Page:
When speaking of the credit and debit cards most people carry around with them on a daily basis, security is an absolute must-have to safeguard the sensitive information they contain.
Nobody wants to have to deal with the pains of having to fight back against monetary or identity theft. But, as technology advances and our spending habits head more and more into the digital realm, we begin to face new challenges in the fight against scammers and their technology that is, as well, always advancing further.
The newest technology in card design is what is known as Radio Frequency Identification, or RFID for short. While this technology brings with it faster, more convenient transactions, it also brings about new ways in which criminals can access and steal your private information. But, how do they go about getting into these chips? Well, let’s first talk about what RFID technology is, then we can go into how thieves can exploit this tech for their own gains.
So, What Is RFID and how Does it Work?
The technology behind RFID chips is the next step in the evolution of card-based transactions. It is a safer way to store information than its predecessor, the magnetic strip.
Magnetic strips were the standard method of storing the information in cards, up until recently, using magnetic fields to arrange iron or other magnetic substances inside the strip in such a way that the magnetic contact reader could decode into the information. One of the biggest flaws of this technology is how easily these strips can be completely erased if the person carrying the card accidentally got it too close to a powerful enough magnetic source, thereby, rendering the card useless unless it is either replaced or reprogrammed.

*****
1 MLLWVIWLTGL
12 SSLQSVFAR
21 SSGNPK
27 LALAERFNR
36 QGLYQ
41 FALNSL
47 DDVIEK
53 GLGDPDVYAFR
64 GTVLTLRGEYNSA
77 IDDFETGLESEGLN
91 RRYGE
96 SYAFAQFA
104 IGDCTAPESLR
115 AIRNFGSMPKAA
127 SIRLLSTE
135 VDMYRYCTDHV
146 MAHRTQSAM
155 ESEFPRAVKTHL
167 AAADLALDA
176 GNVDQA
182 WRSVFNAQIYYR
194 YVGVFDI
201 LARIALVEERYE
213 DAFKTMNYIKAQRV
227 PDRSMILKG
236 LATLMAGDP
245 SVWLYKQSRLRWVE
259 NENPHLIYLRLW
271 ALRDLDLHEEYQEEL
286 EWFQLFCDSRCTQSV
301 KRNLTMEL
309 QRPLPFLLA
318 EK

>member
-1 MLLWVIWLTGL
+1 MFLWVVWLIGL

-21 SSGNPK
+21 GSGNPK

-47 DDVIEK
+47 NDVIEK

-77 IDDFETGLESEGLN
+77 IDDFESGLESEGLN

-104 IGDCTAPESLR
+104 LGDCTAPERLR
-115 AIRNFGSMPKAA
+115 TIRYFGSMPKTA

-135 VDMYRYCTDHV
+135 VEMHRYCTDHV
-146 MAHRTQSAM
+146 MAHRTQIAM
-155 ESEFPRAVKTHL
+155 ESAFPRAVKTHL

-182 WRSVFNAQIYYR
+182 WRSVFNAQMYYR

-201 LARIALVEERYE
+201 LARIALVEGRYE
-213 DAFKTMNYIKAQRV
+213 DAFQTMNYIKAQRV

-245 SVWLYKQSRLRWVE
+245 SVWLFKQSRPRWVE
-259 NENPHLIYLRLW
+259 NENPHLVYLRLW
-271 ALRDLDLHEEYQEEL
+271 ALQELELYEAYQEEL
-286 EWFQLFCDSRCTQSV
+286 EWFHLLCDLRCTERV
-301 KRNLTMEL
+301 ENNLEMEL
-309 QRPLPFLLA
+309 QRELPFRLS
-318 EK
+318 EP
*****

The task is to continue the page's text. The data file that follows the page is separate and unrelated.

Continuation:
RFID chips, on the other hand, are completely safe from being erased in such a way. They are solid-state chips, meaning they have no moving parts at all, and simply store the information required. They have built-in antennas that allow them to communicate with contactless card readers via radio signals when the chip is powered by electromagnetic energy produced by the reader device. And this is all done without any contact having even been made between the chip and the chip reader.
So, Where Is the Danger?
The danger in the RFID chips comes from the exploitation of the way the chips work. Their use of radio and electromagnetic frequencies for remote communication with their readers. Even scarier is the fact that if you were to become a victim of one of these types of crimes, you wouldn't even be aware until after the possibly serious damage has already happened.
A scammer can simply create or even buy an RFID card scanner and modify it to greatly increase the range at which it functions. An increase in the electromagnetic field is all it takes to reach several feet away to activate and access cards in any unprotected wallet. That will cause the card chips to activate and essentially broadcast out their stored information through radio frequencies, which can be recorded with the same scanning device—all without any type of warning whatsoever to you.
You would have absolutely no idea anything had even taken place until days or weeks later when your cards are being used by someone else and when your name and information start popping up on new credit checks and card applications that you never asked for. By then, you will be in for one major headache trying to get it all sorted back out and recover your personal data.